Rollbase Scalability – Part One

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Whilst true scaling really depends on where the load is in your environment – every application may differ in terms of resource requirements – there are some basic guidelines to follow when building a scalable Rollbase infrastructure.

Basic Server Recommendations

Progress offers the following recommendations for servers – from a single system to a multi-server environment.

  • Run database servers and PAS or Tomcat servers on different physical machines (not on virtual machines using the same physical server).
  • Hosts for databases should have high performance CPUs and at least 8GB of RAM.
  • Hosts for PAS or Tomcat should have a 64-bit OS and have at least 8GB of RAM each (the more the better; also make sure to allocate as much as possible to your Tomcat heap).
  • If you are using Tomcat, be sure to install 64-bit versions of Java and Tomcat on each server.
  • To provide load balancing, use an Apache server to perform the routing of requests to the Tomcat instances. You can have as many of these Apache servers as needed for load balancing.
  • Perform load tests with an initial version of your infrastructure. This can help you identify areas of slow performance and give you time to adjust before you have thousands of concurrent users using the system.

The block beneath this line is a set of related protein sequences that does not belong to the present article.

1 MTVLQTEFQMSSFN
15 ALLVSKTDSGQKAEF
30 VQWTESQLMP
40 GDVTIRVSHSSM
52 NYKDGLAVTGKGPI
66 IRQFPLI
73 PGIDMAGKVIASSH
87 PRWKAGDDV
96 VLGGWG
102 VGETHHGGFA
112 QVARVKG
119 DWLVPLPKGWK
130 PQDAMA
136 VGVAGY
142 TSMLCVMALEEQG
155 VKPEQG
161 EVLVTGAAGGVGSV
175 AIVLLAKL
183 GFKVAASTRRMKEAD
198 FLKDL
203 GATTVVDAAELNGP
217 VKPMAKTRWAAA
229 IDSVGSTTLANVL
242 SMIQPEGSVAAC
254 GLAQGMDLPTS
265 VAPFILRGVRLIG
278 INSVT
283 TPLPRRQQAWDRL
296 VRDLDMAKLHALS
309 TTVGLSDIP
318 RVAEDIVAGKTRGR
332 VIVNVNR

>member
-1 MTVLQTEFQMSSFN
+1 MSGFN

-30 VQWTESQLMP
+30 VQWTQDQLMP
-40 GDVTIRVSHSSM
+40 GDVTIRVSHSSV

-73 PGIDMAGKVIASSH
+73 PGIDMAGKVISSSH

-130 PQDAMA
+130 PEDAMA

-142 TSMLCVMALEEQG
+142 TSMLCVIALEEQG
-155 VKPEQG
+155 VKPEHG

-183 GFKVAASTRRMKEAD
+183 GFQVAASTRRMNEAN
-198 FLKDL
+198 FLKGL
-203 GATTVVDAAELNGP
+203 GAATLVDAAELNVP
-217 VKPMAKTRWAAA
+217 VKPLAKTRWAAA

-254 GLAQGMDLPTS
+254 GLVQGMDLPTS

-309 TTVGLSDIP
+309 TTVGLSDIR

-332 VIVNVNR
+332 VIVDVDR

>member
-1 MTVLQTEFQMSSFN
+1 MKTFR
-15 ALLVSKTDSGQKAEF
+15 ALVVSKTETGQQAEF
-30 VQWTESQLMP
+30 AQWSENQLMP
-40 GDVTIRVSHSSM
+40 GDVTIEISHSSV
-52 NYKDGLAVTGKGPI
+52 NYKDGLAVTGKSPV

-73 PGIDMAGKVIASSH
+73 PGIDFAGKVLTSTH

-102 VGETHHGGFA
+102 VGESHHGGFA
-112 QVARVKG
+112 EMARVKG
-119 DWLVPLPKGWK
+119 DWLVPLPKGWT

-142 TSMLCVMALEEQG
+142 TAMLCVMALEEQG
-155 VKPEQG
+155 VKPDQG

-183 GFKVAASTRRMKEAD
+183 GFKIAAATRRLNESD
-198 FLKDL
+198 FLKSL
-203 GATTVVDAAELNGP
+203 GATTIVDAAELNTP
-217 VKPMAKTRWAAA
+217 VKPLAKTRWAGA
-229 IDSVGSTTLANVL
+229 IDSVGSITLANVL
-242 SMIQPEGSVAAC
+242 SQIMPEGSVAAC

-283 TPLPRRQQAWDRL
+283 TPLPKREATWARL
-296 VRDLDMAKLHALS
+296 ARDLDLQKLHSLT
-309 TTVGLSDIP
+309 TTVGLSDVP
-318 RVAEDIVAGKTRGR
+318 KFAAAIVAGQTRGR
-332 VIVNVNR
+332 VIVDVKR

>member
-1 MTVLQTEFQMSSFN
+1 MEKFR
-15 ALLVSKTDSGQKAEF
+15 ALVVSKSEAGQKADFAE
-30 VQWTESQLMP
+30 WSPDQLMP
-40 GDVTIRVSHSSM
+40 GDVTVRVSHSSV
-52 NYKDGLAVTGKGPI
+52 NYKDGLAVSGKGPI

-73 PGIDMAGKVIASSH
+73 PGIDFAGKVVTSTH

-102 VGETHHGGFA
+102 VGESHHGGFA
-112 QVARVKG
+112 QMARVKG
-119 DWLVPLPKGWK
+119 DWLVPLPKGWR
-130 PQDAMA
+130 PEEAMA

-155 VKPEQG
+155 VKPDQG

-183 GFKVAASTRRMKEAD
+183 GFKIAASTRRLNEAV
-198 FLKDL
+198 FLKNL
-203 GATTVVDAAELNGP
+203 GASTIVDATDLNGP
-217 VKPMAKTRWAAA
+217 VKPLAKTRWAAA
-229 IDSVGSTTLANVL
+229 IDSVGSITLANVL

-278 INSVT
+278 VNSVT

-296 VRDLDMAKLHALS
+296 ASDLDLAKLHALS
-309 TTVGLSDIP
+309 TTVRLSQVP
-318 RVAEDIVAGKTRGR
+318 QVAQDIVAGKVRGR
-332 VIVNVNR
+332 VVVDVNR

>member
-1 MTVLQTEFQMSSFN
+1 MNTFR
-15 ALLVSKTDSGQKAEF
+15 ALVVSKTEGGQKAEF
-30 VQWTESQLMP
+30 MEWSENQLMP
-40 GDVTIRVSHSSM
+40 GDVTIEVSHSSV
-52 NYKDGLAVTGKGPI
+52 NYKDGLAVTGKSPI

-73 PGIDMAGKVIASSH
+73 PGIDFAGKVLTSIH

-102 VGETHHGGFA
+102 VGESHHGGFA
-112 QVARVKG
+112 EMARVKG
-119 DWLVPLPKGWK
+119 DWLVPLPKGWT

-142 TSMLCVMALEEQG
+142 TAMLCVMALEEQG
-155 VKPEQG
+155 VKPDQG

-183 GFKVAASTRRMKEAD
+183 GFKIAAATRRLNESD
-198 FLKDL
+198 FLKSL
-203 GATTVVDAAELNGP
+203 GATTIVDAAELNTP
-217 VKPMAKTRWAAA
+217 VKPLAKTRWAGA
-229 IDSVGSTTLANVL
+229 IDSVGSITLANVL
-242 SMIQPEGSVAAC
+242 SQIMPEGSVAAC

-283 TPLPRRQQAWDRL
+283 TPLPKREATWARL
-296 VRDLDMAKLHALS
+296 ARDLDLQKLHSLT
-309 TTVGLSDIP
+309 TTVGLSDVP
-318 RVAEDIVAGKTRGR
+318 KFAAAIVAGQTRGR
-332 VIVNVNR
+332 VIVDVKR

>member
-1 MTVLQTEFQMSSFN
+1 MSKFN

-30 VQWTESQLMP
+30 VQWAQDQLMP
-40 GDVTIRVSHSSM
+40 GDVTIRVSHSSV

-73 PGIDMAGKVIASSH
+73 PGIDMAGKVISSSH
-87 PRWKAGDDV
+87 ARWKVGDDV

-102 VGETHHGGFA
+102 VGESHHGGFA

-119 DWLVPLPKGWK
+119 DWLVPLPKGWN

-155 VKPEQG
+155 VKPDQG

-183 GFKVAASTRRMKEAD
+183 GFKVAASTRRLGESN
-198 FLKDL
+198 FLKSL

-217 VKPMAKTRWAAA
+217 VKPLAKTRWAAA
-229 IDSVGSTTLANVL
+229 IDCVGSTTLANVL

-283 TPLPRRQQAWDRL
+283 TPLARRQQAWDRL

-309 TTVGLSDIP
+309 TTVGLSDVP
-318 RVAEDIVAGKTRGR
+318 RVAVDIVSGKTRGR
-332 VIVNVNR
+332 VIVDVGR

Scalable Installations

Rollbase consists of a number of multi-tenant components that can be spread across multiple physical or virtual servers for scaling purposes or consolidated on the same server for smaller loads. The following list briefly describes each type of Rollbase component that makes up a full Rollbase instance. Each component can be isolated on its own server or combined with any other group of components on a shared server:

Progress Rollbase Components

  • Master System (Type: MASTER) monitoring, tenant provisioning, subscriber management, published application management, etc.
  • Production (Type: PROD) 1-N production servers; tenants are dynamically loaded onto the production server with the least load.
  • Database 1-N database servers; MySQL, OpenEdge RDBMS, Oracle or SQL Server; each tenant’s data resides in a shared database.
  • Workflow (Type: WORKFLOW) Manages all scheduled workflow event processes and automation.
  • Router (Type: ROUTER) Manages all user authentication and routing of requests to the appropriate production server.
  • Search (Type: SEARCH) A Lucene-based search engine that manages all indexing and search activity.
  • Storage (Type: STORAGE) Manages all document and file storage either directly or via Amazon S3.
  • SOAP (Type: WEBAPI – for legacy reasons) Manages all SOAP API requests.
  • REST (Type: REST) Manages all REST API requests.
  • RSS (Type: RSS) Manages all RSS feeds.

Initial Scalable Installation

So let’s go through the process of setting up an initial useful and, above all, scalable installation.

We are going to focus here on an architecture that has: